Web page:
About academic fraud


Image downloaded from Keble College Oxford’s web-page

I have done a presentation for a web-security firm in 2011. The presentation is here, and it is live, my voice and picture included. I talked to a crowded room. I was nervous but it went fine.

Recently, I needed to find a reference about Steve McQueen using the word scam for the first time. There was an interview, it was published in Time Magazine in 1963, but I couldn’t recall who the author of the article was. So I googled Steve McQueen and scam and Time Magazine. There was a hit and the wording seemed familiar. So I clicked on this link. If the link is removed, as I suppose it will be, after this becomes public, here is a screenshot of the page and here is the locally stored pdf (fun starts at third slide).

Interesting, right? Amon even took the pictures from my presentation, not only the text. I would be interested to know what the Royal Holloway has to say. I shall contact them later and post their reply here. If we ignore the first two slides, the only thing Amon did, was replace my name with his and changed the background. Not bad, right? Certainly much easier than going to the trouble of researching this.

Let’s look into Amon Sanniez, the plagiarist. Here is his linked-in page. It seems that years of expertise in security and in ownership (heh) have landed him a job a company that does pest control. He used to work for security firms and has lots of qualifications, but not much academic clout (a BSc was the end of the road). He does list my presentation as his publication on linked-in. Here is his blog. The subset of the things he writes about is in my field of expertise and he is not completely on the ball there. The things he writes about there are presented with a simplistic point of view and they are often bounded by a lack of knowledge of the field.

The biggest irony is that Amon replicated my presentation but I now know where I was mistaken and he does not. Several of the things I say are just plainly not true now, and were problematic then, but we (the real scientific community) didn’t know it at the time.

Oh well, best of luck with your future prospects Amon, I am not too bothered about you stealing my work, because I moved forward since, and you, well, not so much.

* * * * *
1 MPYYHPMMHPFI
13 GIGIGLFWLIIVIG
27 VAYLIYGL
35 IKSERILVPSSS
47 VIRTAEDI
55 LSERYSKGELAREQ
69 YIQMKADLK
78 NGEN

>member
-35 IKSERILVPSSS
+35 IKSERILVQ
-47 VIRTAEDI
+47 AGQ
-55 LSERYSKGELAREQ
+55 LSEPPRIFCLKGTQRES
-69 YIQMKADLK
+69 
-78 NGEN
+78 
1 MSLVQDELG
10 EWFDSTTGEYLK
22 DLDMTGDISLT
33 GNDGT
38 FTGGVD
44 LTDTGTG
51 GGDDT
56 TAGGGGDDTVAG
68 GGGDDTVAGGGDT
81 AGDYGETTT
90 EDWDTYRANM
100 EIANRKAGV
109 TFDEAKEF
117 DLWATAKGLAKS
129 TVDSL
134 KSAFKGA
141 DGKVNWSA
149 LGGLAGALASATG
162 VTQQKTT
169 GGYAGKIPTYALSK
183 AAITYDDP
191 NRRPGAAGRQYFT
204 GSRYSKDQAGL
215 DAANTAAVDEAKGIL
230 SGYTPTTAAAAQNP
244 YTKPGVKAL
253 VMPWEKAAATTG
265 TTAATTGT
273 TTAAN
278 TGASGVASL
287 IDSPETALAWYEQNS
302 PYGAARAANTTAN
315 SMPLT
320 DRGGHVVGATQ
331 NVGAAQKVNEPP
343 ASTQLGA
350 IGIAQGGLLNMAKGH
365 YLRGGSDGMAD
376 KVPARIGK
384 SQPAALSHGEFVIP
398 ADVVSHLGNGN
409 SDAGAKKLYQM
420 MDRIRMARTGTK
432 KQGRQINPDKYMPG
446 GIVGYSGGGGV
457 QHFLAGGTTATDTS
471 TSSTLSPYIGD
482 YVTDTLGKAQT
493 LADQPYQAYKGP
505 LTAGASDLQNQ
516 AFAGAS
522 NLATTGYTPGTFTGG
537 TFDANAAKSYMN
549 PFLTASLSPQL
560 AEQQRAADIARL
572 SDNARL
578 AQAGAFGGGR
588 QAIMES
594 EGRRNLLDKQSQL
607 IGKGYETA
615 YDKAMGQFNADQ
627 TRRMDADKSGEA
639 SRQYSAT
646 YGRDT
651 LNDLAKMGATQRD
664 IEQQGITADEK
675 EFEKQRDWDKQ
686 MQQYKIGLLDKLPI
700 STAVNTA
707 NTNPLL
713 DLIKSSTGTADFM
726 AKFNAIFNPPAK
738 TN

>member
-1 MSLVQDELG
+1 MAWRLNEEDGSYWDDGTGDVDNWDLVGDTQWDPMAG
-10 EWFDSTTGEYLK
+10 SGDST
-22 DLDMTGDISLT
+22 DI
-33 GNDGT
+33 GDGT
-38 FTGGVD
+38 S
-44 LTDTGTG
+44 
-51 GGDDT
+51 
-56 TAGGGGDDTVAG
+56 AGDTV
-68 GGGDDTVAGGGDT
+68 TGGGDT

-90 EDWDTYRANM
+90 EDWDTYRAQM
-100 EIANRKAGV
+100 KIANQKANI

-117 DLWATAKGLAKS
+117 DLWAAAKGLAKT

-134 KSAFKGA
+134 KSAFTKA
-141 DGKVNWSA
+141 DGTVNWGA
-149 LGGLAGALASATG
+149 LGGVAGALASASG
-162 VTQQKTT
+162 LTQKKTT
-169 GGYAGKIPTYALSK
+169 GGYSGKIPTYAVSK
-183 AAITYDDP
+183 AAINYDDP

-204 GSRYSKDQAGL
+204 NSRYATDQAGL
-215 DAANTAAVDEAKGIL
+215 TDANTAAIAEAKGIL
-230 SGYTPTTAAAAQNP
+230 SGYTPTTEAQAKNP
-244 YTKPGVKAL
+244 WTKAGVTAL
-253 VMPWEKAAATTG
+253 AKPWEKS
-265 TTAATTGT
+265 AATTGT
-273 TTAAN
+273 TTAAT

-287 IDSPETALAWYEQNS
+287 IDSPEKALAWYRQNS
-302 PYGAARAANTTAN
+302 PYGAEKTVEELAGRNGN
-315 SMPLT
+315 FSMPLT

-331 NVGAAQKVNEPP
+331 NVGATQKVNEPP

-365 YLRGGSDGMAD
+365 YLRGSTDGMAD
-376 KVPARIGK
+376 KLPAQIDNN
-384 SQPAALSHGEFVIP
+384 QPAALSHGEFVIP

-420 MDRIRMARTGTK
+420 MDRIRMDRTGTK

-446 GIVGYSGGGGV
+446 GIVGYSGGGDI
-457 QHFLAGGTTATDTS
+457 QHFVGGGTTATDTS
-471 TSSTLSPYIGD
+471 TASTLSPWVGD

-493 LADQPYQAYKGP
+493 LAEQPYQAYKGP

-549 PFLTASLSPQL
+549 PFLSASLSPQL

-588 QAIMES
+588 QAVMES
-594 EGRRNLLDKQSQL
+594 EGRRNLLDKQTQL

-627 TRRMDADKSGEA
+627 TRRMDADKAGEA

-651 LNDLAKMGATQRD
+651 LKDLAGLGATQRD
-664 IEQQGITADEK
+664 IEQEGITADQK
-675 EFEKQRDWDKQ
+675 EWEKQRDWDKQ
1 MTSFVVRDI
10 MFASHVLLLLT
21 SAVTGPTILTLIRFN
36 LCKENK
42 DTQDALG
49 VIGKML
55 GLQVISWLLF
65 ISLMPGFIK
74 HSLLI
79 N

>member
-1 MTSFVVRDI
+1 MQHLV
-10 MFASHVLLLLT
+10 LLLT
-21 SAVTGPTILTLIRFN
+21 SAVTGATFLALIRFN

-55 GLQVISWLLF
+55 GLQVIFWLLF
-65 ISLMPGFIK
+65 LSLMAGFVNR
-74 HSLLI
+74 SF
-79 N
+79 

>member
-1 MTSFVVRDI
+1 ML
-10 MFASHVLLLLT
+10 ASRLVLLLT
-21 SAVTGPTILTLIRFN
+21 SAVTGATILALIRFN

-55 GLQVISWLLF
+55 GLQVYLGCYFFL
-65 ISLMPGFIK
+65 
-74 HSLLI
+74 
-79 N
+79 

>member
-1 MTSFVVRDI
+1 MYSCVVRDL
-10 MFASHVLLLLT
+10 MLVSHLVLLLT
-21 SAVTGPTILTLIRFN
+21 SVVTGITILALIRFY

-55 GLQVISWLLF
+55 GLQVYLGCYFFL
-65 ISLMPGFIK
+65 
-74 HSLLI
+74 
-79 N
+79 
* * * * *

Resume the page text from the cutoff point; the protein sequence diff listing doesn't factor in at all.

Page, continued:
Note: this is what I sent to the Royal Holloway:


Name is dr. David Modic, I am a research associate at the Security Group, Computer Laboratory, University of Cambridge. I apologize for simply contacting you out of the blue, but I think you should be aware of the following:

In June 2011 I gave a talk at BAFTA for the company Websense on the topic of Psychology of Internet Fraud. Here is a link to my talk: https://www.websense.com/assets/webinars/speakup/speakup-live/psychology-of-scams/ (with my photo and audio narration).

Two days ago I was looking for a specific reference and I googled it. I found the reference in a presentation by Amon Sanniez, here: https://www.isg.rhul.ac.uk/dl/weekendconference2011/presentations/Amon-Sanniez–The-Psychology-of-Scams-and-Malware.pdf

When I looked a bit closer, I realized that this was my reference and the whole thing to be a direct copy of my presentation with only my name replaced and the template background changed. The first two slides are not mine, but all the others are, word for word, including the clipart. Feel free to check both links above.

 I looked at the event and it turns out it was held by the Royal Holloway Security Group in September 2011, if I understand correctly. The slides are hosted on the Royal Holloway pages. Your group was of course not to know that Amon Sanniez plagiarised my research and in the grand scheme of things it does not matter much anyway, but I thought you should be aware of this. If you paid anything to the presenters you were also scammed, in a sense. I guess there is irony in talking about fraud by committing academic fraud. I also realize that mr. Sanniez has no affiliation with RHUL.

Anyway, I just thought you should know. I don’t have any expectations about what happens next, it is completely up to you if you want to pursue it in any way. Please note that if I found plagiarized work hosted by Royal Holloway in about 30s  through google, others might too, and that may reflect badly on the RHUL, even though I don’t think any of this is in any way the security group’s or the University’s fault.

I am sorry to be the bearer of bad news.

Kindest regards,

— David


[replaced malicious code]

About David Modic (admin)

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2 Responses to About academic fraud

  1. Amon Sanniez says:

    Hello David Modic,

    As a way of introduction to your audience I am the alleged plagarist Amon Sanniez. I shall attempt to provide you with some needed context below.